“In Virginia, teachers have been criticized for questionable activities meant to teach African American history and engage around difficult topics,” the commission’s final report reads. In some cases, those have included a mock slave auction or asking Black students to pretend to pick cotton. Experts say many educators lack the training and cultural knowledge to sensitively approach difficult topics or tie diverse perspectives and learning materials into their classroom curriculum.
Earlier this year, the General Assembly passed legislation from Sen. Mamie Locke, D-Hampton, and Del. Clinton Jenkins, D-Suffolk, that requires teachers, principals and superintendents in Virginia to be evaluated on “cultural competency.” The measure was supported by the Virginia Education Association, one of the state’s largest teachers’ unions. Last week, the state’s Board of Education also added “culturally responsive teaching” to its list of performance standards for teachers.
“Cultural competency and equitable practices are essential for teachers to achieve success in the commonwealth’s increasingly diverse schools,” BOE president Dan Gecker said in a statement. The board framed the addition as a “new expectation” that will change how the state evaluates teachers — and how students across Virginia are taught.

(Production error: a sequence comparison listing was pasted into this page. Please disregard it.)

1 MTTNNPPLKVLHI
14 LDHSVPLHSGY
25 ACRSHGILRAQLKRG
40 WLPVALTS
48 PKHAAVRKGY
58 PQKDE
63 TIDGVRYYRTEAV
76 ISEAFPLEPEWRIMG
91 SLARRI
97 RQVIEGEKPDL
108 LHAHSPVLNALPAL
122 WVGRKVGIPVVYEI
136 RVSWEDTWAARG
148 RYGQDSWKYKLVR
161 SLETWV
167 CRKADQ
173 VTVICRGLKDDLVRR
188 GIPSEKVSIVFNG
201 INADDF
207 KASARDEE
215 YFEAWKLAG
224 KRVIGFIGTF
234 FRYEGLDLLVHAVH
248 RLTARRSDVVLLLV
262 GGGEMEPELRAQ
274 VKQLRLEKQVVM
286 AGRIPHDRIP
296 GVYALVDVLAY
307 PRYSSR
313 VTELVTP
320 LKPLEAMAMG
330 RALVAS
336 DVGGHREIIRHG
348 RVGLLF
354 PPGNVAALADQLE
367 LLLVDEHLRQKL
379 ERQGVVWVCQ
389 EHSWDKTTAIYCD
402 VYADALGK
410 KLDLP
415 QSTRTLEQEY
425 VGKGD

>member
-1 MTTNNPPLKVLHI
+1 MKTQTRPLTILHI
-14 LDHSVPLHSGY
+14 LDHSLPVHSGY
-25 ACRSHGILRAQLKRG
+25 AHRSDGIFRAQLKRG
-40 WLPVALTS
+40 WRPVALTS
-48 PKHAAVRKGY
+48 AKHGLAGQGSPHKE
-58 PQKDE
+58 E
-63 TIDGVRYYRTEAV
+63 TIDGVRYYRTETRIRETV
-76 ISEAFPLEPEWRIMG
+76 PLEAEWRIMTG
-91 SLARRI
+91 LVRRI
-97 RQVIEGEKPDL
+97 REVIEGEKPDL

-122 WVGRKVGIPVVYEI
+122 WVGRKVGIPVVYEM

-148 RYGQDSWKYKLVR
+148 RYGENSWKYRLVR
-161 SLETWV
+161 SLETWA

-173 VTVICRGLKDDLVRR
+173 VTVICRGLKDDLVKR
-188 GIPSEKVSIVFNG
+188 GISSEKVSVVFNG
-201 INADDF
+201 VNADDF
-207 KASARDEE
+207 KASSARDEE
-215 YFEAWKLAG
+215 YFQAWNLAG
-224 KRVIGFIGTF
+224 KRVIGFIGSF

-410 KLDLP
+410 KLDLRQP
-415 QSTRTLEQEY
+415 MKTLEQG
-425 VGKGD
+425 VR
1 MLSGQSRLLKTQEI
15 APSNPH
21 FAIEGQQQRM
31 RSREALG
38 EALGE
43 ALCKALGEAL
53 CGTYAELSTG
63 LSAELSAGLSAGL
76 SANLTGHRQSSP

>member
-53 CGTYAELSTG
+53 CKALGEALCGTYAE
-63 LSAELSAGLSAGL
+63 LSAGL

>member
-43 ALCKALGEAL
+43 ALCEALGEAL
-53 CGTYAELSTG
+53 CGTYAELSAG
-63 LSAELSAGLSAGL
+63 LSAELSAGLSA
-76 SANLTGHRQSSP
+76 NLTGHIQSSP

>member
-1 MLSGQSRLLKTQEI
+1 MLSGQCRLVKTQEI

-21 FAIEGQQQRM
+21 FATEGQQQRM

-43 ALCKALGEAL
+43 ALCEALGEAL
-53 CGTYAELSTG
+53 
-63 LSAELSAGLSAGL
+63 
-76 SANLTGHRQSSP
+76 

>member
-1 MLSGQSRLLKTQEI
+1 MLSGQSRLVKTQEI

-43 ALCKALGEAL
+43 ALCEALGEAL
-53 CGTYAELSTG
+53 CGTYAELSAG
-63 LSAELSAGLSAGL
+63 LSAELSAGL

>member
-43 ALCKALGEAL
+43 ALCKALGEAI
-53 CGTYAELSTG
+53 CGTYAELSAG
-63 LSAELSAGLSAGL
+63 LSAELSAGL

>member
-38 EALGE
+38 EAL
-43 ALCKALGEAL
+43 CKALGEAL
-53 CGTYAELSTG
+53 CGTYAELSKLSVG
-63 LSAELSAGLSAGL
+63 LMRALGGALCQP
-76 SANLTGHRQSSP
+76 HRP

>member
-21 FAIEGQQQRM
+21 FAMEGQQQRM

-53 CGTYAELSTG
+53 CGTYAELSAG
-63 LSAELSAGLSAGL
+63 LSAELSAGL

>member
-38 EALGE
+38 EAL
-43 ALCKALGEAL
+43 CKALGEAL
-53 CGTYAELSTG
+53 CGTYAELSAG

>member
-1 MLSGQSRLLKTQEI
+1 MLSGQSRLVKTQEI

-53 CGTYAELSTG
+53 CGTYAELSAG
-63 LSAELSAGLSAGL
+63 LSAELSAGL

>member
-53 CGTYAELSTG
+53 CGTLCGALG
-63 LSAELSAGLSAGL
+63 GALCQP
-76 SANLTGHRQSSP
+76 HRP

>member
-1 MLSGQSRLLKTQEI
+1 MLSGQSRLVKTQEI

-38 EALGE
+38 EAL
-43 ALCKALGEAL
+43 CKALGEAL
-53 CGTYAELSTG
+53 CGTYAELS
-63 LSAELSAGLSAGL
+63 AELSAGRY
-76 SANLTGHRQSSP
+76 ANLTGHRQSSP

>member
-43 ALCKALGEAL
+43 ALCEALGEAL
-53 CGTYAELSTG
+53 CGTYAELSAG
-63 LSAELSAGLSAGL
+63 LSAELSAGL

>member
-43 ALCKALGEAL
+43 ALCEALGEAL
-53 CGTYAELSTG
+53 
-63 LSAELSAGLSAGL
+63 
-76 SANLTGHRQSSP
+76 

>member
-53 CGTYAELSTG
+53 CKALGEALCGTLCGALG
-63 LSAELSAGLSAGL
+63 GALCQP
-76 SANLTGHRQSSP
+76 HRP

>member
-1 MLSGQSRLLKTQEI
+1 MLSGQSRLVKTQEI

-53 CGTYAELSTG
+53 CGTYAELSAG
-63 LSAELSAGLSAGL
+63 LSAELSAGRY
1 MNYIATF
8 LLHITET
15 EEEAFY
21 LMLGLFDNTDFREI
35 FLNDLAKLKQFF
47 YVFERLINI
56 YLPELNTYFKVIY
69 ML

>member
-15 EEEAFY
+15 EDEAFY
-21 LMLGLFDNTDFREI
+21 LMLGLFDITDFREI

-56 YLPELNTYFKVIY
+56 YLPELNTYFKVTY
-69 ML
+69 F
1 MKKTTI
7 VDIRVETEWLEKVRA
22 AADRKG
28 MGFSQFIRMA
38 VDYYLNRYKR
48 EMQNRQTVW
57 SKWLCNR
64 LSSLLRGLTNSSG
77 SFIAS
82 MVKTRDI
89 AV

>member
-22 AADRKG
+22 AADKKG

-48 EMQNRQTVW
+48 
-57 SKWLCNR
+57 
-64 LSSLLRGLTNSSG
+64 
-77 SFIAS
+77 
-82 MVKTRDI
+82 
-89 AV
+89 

First of all, what is cultural competency?
The state’s new performance standards call on teachers to demonstrate “a commitment to equity” and classroom strategies that result in “culturally inclusive” learning environments. In a March 18 meeting, Virginia school board members said culturally responsive teaching should also focus on academic performance — with a goal of eliminating achievement gaps between students. In 2019, the latest year for which statewide data is available, the Washington Post reported that 89 percent of Asian students and 85 percent of White students passed state reading exams versus 66 percent of Latino students and 65 percent of Black students. Gaps among elementary students had widened over the last several years.
“It’s an area that can get lost when we think about creating a positive environment where people feel welcome,” said Francisco Durán, a board member and superintendent of Arlington County Public Schools. “Including that language really solidifies and strengthens what we’re expecting in regards to culturally responsive teaching and equitable outcomes for students.”